Thursday, 14 November 2019

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Former US diplomat to Burma expresses concern for Suu Kyi’s security

Chiang Mai (Mizzima) – A former US chief of mission to Burma has spoken of her concern over security for pro-democracy leader Aung San Suu Kyi if she goes ahead with her plans to travel around Burma.

Priscilla Clapp, currently a senior adviser to the Asia Society’s 2010 Burma Policy Task Force, told the Asia Society in a telephone interview from Washington earlier this month that Suu Kyi’s plans to visit various parts of the country soon posed a potential threat to herself and her followers.

Credit: Asia Society

Clapp, who served in Burma from 1999 to 2002, said the newly elected government in Naypyitaw is expecting Suu Kyi ‘to travel at some point because there are no restrictions on her today’.

The situation has changed. ‘Ten years ago or more when she was released, she was only released conditionally; she could not leave the downtown area of Rangoon’, Clapp said.

Suu Kyi’s first forays into the countryside as a politician came about in 1988 and 1989 when she first entered politics and was free to travel and campaign for her party, the National League for Democracy (NLD).

Clapp said she was allowed to move around in 2002-03 and ‘a large number of people came out, and that spooked the military government and created an excuse for detention. I certainly don’t rule out that scenario if the crowds turn out and it is seen as a threat to the stability of the government; they will create an incident’. Suu Kyi faced several threats in 2003 and at least 70 people connected with the NLD were killed by a mob in what is known as the Depayin massacre.

‘I am sure she will be careful about security; that is the main concern of everybody especially what happened to her last time. But I am sure she has thought this through. The government will be on alert, there is no question about it, and will probably not be friendly towards her’.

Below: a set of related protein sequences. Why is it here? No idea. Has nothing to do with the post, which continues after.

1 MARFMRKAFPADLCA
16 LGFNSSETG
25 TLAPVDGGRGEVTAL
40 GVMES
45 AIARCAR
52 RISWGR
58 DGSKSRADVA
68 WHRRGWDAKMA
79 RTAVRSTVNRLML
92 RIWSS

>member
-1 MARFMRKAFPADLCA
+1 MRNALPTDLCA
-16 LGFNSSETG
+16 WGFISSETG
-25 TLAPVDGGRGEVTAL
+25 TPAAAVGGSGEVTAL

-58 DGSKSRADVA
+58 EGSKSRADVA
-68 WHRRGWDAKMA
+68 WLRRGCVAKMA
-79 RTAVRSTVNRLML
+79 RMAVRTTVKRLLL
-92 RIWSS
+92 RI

The former diplomat said that in 2003, Suu Kyi ‘actually had a government security escort and that was a safer situation than today. I have not seen any signs that the government will provide any security service to her. In fact it might be quite the opposite. I am sure she will draw crowds the same way she did before’.

Burmese authorities were caught off guard by Aung San Suu Kyi’s popularity during her tour of the country in 2003. Despite years of isolation, her wide popularity endures. Photo: Mizzima File

Suu Kyi has said that it is the duty of the government to provide assurances if she travels.

Clapp said it was difficult to predict how large the crowds will be and whether the government will take any measures to control the people. ‘It is hard to tell whether now that there is an elected government whether it will reduce people’s interest in coming out’, she said.

Clapp said Suu Kyi was the ‘most powerful watchdog’ and will remain a critical figure in Burma’s political landscape.

Burma’s recent democratic election has brought some change, she said, and the structures of government have changed and become more complex. Although there has been a gradual improvement in freedoms available to the Burmese people, it is too early to see a change in terms of the economy and the state of human rights, she said.


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